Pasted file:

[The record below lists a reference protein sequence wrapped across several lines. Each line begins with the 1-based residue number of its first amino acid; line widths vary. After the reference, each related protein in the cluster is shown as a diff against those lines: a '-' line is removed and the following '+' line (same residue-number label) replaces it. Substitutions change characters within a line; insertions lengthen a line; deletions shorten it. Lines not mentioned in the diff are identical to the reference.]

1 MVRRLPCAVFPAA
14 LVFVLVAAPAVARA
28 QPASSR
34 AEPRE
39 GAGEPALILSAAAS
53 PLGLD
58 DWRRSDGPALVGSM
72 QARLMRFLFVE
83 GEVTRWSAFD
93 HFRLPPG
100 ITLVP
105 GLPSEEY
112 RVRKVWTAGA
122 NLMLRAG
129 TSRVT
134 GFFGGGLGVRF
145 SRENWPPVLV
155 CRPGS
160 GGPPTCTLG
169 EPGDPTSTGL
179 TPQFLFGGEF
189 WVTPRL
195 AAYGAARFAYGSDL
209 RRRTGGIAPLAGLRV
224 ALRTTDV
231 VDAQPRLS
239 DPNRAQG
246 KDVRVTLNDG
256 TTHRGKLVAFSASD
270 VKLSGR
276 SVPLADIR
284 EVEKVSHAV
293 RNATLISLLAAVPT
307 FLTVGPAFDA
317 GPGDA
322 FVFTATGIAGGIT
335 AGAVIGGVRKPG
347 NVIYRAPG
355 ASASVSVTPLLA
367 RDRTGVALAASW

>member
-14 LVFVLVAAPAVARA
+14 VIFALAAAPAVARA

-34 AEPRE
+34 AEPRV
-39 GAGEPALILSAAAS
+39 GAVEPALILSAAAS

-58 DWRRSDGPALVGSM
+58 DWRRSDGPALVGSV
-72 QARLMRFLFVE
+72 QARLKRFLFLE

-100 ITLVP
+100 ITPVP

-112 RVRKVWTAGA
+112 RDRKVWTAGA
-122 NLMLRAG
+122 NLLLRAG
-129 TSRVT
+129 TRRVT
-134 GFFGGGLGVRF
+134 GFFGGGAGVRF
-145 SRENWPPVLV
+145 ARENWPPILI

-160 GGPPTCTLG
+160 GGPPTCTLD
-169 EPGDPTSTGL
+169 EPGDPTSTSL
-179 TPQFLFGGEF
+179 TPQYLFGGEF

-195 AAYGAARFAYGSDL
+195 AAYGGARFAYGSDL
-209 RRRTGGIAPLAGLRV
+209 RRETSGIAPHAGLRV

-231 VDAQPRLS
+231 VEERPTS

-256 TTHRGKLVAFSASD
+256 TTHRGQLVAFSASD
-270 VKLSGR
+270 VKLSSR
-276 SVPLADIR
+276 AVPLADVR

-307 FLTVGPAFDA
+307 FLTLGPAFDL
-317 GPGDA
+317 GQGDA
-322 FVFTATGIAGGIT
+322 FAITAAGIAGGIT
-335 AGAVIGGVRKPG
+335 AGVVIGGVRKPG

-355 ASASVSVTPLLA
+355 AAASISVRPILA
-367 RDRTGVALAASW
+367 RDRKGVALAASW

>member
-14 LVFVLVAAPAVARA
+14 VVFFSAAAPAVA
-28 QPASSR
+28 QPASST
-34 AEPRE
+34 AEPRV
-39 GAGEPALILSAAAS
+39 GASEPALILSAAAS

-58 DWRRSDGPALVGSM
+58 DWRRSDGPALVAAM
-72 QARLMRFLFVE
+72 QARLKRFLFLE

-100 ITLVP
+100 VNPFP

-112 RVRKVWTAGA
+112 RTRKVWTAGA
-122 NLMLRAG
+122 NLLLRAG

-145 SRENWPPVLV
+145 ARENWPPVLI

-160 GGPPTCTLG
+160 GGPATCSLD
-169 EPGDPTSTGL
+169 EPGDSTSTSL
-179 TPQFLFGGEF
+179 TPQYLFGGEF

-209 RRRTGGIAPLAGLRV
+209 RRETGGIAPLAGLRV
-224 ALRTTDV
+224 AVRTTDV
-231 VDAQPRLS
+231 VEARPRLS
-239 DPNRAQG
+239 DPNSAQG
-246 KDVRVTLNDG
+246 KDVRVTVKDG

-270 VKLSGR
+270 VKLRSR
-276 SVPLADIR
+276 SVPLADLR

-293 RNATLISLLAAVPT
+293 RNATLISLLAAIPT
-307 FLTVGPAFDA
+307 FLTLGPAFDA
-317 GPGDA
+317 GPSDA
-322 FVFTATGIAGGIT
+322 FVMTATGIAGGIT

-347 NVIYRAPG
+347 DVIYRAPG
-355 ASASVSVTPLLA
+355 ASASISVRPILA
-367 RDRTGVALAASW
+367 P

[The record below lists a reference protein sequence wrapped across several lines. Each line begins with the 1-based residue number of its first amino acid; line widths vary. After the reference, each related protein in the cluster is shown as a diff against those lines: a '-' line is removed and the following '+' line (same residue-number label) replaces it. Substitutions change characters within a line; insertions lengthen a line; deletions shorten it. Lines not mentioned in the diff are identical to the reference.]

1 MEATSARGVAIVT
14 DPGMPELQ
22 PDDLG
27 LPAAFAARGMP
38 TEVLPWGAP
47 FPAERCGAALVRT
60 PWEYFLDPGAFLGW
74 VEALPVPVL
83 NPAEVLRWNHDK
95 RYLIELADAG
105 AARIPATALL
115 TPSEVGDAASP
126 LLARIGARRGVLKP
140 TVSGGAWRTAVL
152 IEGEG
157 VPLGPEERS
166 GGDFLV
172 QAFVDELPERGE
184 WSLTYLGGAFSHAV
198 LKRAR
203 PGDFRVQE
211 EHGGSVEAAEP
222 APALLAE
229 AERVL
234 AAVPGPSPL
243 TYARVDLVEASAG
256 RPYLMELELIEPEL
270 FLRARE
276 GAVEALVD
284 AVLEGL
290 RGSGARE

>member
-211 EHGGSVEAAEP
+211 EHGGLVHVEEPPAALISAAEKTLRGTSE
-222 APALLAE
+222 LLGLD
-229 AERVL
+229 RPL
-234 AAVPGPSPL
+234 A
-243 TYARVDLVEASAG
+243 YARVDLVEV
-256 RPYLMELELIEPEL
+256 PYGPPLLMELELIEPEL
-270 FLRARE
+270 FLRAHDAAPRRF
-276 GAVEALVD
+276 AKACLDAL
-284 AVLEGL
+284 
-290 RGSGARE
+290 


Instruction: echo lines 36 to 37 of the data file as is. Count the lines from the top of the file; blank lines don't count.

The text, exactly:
317 GPGDA
322 FVFTATGIAGGIT